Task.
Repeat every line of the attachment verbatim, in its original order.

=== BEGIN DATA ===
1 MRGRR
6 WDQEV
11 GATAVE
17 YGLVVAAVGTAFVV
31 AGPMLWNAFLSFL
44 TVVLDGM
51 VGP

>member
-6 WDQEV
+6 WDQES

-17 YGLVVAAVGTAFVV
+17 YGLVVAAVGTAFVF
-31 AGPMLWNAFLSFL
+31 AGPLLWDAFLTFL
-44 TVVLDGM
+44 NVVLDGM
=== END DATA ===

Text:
1 MRGRR
6 WDQEV
11 GATAVE
17 YGLVVAAVGTAFVV
31 AGPMLWNAFLSFL
44 TVVLDGM
51 VGP

>member
-6 WDQEV
+6 WDQES

-17 YGLVVAAVGTAFVV
+17 YGLVVAAVGTAFVF
-31 AGPMLWNAFLSFL
+31 AGPLLWDAFLTFL
-44 TVVLDGM
+44 NVVLDGM